Archive for the ‘Jay-Z’ tag

Jay-Z, Samsung and the Art of Commerce

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It used to be that there was no greater crime for an artist than to associate with a brand. It used to be called “selling out.”

But recently that’s changed. Now the high visibility of musicians in popular culture have mixed art and the cult of luxury. Hip-hop, that uniquely American sound of poetry and upward mobility, is a great example of this cultural phenomenon. And if any artist’s career mirrors the co-mingling of music and money, it’s Jay-Z, the artist formerly of the Marcy Projects and now of the 1.2 million Samsung Galaxy app downloads.

In a deal rumored at around $20 million, Samsung bought a million digital copies of Jay-Z’s latest album Magna Carta Holy Grail and made it available five days early to Samsung Galaxy owners through a unique app. Though there have been complaints from various news outlets, including the New York Times, that the app is a front for an elaborate data-mining operation for Samsung, the move earned Jay-Z a million-plus-selling album with less than three weeks of marketing behind it. In an era of intense struggling for record companies, the Samsung/Jay-Z alliance stands out as an unequivocal success.

Surprisingly, what has not been a major topic of discussion is the association with Samsung. And this is mainly to do with the power balance that has shifted in favor of musical artists in the past 40 years. Through the Internet, musical artists have been able to find their audiences without the extensive web of middlemen, resources and contracts that come with recording companies, allowing them a direct line of access to their fans and larger profit margins. This is common for both small and large artists now – Jay-Z left Roc-A-Fella, the label he started under Def Jam, years ago when it became too constricting. He now operates without a traditional label, and is able to pick and choose the partnerships that will give him the most creative freedom while remaining extremely lucrative. Major corporations, such as Samsung or Live Nation (another entertainment conglomerate that holds a multimillion-dollar contract with Jay-Z), are willing to invest in an artist that has a big following, all in the hope of a big payoff.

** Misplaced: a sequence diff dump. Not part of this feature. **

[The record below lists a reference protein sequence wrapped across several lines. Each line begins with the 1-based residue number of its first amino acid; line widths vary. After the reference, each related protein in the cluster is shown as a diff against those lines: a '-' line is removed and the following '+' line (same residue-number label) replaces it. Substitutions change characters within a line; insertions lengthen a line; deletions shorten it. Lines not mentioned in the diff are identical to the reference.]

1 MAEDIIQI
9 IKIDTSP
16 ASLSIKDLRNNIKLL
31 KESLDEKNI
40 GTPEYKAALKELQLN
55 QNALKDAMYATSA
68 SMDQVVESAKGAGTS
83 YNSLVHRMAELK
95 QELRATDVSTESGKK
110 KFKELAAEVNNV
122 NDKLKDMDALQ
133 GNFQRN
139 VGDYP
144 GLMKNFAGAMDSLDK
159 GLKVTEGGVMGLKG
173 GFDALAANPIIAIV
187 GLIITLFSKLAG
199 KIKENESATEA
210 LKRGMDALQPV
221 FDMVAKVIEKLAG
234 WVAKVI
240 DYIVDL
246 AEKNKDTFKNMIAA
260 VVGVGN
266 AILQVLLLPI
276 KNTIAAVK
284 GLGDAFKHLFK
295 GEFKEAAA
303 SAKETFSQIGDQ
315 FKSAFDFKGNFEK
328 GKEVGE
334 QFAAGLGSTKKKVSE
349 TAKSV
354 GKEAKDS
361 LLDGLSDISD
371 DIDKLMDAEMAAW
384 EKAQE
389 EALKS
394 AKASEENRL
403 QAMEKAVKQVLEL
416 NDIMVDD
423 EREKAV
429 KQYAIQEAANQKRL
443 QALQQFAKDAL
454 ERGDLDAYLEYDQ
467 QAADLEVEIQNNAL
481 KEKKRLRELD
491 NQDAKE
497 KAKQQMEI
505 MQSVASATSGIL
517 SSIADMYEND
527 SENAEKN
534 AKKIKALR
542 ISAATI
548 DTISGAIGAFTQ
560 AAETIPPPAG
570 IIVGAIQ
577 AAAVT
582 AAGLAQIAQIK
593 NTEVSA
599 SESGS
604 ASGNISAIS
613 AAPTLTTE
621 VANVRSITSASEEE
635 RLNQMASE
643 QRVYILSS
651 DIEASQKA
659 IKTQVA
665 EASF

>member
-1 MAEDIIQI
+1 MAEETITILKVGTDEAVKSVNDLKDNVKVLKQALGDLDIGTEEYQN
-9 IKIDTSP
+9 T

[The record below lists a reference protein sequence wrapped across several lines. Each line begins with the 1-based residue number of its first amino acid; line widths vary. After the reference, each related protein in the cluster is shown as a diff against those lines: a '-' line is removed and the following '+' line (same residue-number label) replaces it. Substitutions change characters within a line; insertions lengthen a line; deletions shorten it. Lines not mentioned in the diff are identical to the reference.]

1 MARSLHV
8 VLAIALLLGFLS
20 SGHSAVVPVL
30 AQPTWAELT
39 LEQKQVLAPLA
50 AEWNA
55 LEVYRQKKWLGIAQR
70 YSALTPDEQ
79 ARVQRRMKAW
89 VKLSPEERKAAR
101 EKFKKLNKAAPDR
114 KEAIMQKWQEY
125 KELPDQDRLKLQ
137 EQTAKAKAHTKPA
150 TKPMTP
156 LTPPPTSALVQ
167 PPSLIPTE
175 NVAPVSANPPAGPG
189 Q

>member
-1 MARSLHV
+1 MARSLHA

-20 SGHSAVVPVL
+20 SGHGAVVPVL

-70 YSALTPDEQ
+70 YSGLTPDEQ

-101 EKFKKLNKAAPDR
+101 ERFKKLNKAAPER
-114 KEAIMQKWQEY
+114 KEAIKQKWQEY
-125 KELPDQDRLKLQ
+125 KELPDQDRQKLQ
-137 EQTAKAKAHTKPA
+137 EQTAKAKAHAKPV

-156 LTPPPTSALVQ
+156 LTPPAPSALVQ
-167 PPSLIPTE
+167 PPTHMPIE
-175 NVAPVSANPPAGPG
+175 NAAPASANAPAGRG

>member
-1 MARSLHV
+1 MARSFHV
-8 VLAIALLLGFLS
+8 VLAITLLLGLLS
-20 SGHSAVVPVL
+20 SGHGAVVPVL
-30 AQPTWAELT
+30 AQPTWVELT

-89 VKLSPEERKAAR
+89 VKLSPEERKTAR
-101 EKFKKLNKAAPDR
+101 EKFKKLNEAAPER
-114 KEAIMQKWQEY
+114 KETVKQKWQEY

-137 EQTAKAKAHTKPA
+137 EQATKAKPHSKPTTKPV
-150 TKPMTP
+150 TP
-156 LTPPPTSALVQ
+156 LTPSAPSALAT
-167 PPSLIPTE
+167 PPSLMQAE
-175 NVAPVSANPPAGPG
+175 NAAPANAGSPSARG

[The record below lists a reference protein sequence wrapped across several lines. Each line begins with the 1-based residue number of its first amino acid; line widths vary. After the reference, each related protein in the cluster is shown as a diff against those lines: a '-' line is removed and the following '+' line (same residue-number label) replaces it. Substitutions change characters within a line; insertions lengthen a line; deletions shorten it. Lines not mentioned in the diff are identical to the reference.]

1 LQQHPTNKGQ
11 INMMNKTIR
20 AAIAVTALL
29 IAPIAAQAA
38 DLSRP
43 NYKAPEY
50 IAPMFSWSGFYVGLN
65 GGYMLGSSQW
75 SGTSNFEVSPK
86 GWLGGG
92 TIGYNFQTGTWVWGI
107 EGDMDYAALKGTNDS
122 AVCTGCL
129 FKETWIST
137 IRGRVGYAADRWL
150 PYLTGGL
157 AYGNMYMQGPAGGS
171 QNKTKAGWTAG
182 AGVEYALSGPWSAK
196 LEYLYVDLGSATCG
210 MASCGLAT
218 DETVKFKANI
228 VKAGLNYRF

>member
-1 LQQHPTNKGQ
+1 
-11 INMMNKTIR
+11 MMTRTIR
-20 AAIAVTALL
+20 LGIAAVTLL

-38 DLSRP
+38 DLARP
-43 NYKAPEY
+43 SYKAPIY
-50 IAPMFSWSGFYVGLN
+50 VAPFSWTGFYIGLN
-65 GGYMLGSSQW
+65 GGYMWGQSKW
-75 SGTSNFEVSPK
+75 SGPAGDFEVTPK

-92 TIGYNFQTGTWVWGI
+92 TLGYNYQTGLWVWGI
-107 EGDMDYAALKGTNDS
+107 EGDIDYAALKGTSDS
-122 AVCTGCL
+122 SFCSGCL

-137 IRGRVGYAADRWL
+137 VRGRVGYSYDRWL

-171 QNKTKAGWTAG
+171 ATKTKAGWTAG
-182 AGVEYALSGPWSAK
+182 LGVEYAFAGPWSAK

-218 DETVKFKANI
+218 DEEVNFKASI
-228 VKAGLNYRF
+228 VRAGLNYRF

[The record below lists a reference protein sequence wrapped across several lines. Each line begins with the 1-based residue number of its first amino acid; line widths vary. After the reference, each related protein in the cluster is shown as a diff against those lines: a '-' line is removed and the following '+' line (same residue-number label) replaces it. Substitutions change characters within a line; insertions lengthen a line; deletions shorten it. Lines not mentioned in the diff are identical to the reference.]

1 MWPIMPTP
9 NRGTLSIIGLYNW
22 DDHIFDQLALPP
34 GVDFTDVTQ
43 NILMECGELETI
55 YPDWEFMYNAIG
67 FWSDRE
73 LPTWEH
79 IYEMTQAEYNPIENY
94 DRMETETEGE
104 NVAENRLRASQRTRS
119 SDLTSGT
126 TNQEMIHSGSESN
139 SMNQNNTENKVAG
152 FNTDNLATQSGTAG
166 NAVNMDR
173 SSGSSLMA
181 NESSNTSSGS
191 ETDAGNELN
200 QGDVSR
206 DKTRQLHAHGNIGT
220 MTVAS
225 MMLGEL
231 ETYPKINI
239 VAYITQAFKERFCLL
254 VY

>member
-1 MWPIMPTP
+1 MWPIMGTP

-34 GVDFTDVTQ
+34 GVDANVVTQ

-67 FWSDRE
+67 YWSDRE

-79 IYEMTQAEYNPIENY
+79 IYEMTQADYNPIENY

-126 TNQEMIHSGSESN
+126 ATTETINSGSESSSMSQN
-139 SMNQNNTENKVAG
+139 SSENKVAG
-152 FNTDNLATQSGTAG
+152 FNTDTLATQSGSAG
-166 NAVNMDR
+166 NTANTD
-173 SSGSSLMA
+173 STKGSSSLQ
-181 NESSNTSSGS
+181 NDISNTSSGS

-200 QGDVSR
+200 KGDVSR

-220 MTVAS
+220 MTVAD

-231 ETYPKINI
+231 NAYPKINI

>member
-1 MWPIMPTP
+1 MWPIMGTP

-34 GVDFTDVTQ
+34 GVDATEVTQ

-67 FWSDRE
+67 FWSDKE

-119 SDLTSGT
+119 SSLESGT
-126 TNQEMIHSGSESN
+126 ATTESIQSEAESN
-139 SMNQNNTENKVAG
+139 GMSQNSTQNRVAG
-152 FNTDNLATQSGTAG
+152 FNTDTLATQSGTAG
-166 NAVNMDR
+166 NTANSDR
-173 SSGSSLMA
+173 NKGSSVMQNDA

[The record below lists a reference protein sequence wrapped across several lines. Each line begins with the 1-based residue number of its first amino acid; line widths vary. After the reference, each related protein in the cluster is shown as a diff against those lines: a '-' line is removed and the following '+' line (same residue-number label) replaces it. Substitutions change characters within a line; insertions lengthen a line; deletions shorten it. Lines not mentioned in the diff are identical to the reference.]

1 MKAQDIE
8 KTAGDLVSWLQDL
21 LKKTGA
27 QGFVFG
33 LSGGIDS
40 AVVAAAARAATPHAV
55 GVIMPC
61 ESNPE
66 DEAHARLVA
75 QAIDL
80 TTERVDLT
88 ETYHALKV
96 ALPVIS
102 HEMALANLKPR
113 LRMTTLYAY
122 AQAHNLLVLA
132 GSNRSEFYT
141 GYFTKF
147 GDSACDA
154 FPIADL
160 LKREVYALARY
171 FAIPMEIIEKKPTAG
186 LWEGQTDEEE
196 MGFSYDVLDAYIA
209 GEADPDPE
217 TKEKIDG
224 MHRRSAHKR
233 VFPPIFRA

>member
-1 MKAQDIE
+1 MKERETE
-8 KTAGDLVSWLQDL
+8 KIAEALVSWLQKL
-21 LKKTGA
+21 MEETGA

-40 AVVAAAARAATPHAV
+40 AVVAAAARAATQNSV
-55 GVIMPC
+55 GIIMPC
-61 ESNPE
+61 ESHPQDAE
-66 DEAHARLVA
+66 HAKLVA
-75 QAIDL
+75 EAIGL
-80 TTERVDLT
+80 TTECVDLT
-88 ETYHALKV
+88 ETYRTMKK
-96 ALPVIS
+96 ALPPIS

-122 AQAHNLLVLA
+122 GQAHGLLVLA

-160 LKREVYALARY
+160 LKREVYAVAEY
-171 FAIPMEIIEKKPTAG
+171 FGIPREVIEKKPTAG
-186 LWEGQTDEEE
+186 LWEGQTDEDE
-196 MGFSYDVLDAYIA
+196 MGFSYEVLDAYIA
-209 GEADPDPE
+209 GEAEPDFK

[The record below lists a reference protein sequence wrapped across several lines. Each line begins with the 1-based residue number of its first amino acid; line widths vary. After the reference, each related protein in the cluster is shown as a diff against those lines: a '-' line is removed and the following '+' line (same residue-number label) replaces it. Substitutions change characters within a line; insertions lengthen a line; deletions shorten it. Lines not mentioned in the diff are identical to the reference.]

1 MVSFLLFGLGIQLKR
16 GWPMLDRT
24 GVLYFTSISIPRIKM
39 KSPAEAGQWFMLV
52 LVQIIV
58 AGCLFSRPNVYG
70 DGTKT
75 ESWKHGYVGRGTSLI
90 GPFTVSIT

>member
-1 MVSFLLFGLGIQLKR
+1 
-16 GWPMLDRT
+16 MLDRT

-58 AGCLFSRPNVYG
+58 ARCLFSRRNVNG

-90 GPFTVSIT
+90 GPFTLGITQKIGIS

For smaller brands and artists, the main benefit is an increase in brand equity. An example is the partnership between fashion label Saint Laurent (formerly Yves Saint Laurent) and Zachary Cole Smith, the frontman of the band DIIV (pronounced “dive”). The luxury fashion house is luxury but in need of a fresh update, as evidenced by its new creative director, the young and arty Hedi Slimane. Slimane’s selection of Smith, whose shoe-gaze revivalist band’s debut album has sold barely 50,000 copies, is a clear indicator of the future of the brand: young, fresh, art-rock. By partnering, Saint Laurents gets endorsement from a highly respected niche artist, and Smith gets exposure and elevation from a top French fashion label.